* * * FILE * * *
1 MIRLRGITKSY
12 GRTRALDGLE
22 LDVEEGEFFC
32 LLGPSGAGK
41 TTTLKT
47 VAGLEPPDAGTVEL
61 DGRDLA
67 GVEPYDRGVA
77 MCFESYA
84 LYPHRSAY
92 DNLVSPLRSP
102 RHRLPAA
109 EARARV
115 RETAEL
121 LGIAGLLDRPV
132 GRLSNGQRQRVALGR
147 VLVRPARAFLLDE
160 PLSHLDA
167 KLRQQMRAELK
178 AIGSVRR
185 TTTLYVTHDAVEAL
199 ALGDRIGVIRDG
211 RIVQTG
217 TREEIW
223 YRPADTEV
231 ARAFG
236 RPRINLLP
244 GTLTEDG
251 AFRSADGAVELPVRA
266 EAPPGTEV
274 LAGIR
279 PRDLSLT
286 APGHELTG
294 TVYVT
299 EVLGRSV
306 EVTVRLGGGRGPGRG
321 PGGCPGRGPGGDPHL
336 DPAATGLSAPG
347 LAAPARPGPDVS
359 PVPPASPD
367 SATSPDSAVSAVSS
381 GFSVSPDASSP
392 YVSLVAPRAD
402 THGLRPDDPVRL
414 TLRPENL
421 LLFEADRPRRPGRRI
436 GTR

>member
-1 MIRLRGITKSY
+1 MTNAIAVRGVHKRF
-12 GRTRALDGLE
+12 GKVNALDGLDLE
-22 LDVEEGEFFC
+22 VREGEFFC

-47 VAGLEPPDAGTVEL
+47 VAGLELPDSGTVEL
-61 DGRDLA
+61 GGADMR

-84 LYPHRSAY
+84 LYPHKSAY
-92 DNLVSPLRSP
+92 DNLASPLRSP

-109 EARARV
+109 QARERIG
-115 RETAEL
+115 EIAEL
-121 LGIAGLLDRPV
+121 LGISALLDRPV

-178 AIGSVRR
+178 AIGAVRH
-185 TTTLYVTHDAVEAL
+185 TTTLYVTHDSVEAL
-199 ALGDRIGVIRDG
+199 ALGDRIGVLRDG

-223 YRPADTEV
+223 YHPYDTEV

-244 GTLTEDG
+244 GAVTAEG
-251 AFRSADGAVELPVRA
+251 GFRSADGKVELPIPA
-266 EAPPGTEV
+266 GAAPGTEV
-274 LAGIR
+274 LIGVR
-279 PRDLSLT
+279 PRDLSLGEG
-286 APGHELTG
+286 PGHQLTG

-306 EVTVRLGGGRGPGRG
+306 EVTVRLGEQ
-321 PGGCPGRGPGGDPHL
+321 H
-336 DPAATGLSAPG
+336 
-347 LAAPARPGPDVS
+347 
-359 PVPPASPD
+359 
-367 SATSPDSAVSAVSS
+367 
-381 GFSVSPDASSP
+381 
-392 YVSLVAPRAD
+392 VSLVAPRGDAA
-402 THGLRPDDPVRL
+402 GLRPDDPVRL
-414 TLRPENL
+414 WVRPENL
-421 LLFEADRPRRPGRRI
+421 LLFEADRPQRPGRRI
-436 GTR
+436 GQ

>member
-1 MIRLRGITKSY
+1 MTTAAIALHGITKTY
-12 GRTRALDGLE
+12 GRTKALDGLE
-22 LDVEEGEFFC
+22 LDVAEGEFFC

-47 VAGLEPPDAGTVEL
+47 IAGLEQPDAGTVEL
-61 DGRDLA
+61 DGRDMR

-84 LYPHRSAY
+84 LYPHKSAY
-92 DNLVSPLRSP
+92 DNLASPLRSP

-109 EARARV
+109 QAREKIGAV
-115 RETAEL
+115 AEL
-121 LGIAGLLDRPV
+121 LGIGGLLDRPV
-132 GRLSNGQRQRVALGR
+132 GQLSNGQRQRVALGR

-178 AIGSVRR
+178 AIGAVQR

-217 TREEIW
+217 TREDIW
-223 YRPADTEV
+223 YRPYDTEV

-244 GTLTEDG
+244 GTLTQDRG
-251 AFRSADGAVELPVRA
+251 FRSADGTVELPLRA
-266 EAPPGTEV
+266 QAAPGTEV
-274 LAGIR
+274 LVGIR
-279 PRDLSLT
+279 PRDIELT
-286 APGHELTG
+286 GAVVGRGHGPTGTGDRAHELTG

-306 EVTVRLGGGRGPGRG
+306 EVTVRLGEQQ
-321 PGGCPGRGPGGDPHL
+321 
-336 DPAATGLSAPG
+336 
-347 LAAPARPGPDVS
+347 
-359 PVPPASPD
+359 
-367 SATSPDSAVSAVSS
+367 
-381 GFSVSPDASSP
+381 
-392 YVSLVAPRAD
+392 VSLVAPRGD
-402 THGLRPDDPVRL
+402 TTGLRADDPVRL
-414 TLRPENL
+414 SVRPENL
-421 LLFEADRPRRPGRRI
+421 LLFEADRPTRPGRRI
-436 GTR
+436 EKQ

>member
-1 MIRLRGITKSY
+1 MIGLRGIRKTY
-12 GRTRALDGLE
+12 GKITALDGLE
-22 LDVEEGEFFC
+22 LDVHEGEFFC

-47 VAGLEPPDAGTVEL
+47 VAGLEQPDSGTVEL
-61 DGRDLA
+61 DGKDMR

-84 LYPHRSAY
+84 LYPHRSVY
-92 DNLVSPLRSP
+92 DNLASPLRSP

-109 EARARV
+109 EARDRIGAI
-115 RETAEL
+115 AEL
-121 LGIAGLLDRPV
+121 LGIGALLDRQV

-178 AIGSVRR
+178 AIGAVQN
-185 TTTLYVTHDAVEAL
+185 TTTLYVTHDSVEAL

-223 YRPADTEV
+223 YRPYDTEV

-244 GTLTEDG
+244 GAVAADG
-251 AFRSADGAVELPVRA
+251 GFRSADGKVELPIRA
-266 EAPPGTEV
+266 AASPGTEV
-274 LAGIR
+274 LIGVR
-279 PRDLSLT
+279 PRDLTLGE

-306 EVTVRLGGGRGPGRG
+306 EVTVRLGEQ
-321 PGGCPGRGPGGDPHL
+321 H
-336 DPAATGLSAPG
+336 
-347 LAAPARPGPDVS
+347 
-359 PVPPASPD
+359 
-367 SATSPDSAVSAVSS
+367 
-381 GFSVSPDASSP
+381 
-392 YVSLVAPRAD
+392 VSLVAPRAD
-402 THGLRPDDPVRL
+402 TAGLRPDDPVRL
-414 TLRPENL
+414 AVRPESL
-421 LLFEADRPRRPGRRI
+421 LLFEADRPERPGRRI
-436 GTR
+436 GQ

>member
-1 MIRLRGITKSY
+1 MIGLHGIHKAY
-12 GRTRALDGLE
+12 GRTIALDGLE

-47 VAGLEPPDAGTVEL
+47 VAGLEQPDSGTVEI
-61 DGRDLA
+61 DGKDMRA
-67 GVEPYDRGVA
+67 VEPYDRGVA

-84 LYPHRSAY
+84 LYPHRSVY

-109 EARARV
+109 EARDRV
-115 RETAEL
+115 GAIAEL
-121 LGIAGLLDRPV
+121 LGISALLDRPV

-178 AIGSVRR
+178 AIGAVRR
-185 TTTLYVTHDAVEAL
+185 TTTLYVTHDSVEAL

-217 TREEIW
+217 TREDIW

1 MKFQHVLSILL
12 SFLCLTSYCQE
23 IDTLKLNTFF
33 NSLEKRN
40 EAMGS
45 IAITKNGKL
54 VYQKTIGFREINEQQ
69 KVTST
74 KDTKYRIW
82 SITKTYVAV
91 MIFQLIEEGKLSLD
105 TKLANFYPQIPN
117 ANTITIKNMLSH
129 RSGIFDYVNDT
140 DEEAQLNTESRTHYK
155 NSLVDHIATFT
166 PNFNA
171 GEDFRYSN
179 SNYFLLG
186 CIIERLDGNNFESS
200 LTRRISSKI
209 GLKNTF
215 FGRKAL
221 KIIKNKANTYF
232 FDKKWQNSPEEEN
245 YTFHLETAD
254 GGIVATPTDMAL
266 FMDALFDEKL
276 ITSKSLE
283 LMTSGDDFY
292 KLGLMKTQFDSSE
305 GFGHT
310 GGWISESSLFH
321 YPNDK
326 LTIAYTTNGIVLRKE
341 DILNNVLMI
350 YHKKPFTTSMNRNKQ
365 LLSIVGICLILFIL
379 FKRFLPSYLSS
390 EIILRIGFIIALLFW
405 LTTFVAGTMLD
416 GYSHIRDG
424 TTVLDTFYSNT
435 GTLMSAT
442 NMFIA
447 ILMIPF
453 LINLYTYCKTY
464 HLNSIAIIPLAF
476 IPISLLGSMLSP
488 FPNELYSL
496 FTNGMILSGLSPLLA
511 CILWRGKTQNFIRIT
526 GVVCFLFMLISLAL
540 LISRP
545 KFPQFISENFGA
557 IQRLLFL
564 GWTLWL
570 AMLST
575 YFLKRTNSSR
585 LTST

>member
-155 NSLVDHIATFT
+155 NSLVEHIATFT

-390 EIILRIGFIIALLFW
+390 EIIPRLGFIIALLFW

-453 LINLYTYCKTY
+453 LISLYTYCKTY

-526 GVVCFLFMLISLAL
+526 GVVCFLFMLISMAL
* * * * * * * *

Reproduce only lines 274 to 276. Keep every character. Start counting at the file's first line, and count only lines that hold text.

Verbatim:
91 MIFQLIEEGKLSLD
105 TKLANFYPQIPN
117 ANTITIKNMLSH